Like a lot of start-ups led by corny hype-men — WeWork, Fyre Media (producers of the Fyre Festival), and anything promoted by the MyPillow guy — the weird Ozy Media operation you’ve perhaps heard about this week was in large part a scam.
But unlike those other start-up cons, Ozy is the kind that should have been very obvious because its build-up was based on a much larger scam, a scam widely known as “social justice.”
Ozy, led by a purportedly charming man (aren’t they all?) named Carlos Watson, is currently teetering on the edge of collapse after The New York Times reported last week that the company was attempting to defraud investors for millions of dollars by lying about the size of its audience and influence.
Ozy was marketed to its investors as a semi-soft news organization pumping out videos and online articles for a predominantly black audience. Watson is himself black, and that, combined with what was apparently a relatively milquetoast product, made Ozy “the perfect, brand-safe opportunity for folks to say they were supporting a Black media company, even if the only Black person being supported in the process was Mr. Watson.” That’s how it was described in the Times by Lauren Williams, a journalist who is also black.
Since the initial story broke, there have been resignations, additional fraud inquires, and most importantly, an essay by a former Ozy staffer who, even if inadvertently, explained for the naive how exactly a social justice scam like Ozy works.
“You know I’ve had many bosses over my life but I’ve only had one boss who looked like me, and curiously, this was the worst boss I ever had,” wrote Eugene S. Robinson, who produced articles for Ozy’s website. The boss he was referring to is Watson.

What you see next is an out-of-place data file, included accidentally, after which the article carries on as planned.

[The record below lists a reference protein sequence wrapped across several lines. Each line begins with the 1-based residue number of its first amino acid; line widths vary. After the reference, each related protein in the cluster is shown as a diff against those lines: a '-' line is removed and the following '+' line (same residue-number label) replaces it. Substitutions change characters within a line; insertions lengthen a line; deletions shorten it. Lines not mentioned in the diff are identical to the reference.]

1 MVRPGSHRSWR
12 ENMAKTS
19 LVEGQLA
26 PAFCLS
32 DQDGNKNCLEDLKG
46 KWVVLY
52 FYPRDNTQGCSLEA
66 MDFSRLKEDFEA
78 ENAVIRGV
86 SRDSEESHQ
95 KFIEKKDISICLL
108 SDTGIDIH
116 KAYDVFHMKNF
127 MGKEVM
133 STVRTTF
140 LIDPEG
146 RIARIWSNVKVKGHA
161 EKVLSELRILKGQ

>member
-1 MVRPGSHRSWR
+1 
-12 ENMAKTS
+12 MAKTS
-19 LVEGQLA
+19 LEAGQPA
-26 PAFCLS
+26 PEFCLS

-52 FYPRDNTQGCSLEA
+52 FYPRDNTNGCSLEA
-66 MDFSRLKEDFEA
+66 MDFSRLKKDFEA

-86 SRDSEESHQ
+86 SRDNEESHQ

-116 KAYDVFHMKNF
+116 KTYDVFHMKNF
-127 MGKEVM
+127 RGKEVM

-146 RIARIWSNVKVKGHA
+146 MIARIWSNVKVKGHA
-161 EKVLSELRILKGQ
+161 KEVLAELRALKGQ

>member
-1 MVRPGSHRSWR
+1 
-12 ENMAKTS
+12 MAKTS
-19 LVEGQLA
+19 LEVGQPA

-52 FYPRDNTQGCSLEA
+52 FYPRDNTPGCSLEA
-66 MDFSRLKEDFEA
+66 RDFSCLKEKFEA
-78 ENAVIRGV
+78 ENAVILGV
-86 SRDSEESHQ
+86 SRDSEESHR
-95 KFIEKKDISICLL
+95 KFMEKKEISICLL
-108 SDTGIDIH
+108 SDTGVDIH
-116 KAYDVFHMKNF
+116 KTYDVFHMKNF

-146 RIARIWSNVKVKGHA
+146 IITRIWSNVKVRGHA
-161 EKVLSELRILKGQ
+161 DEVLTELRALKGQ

Robinson continued, “In fact some of the African American employees felt that there were two OZY’s. The white OZY and the Black OZY, where like America, employees were treated worse.”
He described Watson as “the smiling, ingratiating, nervous and dead-eyed Watson that made Venture Capitalists throw millions his way,” and as a “glad-handing bon vivant, like the Black sidekick in an action flick, made [investors] feel good about whatever passes for ‘wokeness’ in the Valley.”
He also said that in the years that it grew, Ozy seemed more and more “designed to foist Watson on the rest of America,” by way of more and more highly produced web shows and TV specials. Of one of those programs, the “Carlos Watson Show,” Robinson said, “I was confused as to how the show could be a success. In a universe of Kimmels, Fallons, Eric Andre, Trevor Noah, Bill Maher for g-dssake, how were people even thinking choosing Watson made sense.”
It didn’t make sense because it wasn’t real. All indications are that Watson was inflating the size of Ozy’s mediocre audience in order to bilk more money out of ignorant white investors who buy into the idea that they can be saved from cultural exile if they show some deference to the people who say race, gender, and sexual identity should be the primary concern when doing anything.
Watson had a lame product. Had you ever even heard of it before this week? But more important than what he was selling was what he and Ozy represented: the supremacy of race, gender, and sexual identity in every facet of contemporary American culture.
Maybe Watson never explicitly raised the issue of “social justice” to his easy marks, but let’s not kid ourselves. Everyone in the country knows how this works now. In corporate America, you can either go along to get along with the social justice scam, elevating race, gender, and sexual identity grievances (sometimes referred to as “issues”), or you can be its next victim. Sparing yourself means getting ahead of things by, say, giving millions of dollars to a curious man of no remarkable talent, but who is an ethnic minority selling a product for and about other ethnic minorities.
That’s the social justice scam, wherein race, gender, and sexual identity are in and of themselves worth great value — at least until someone comes along and once again pulls back the curtain.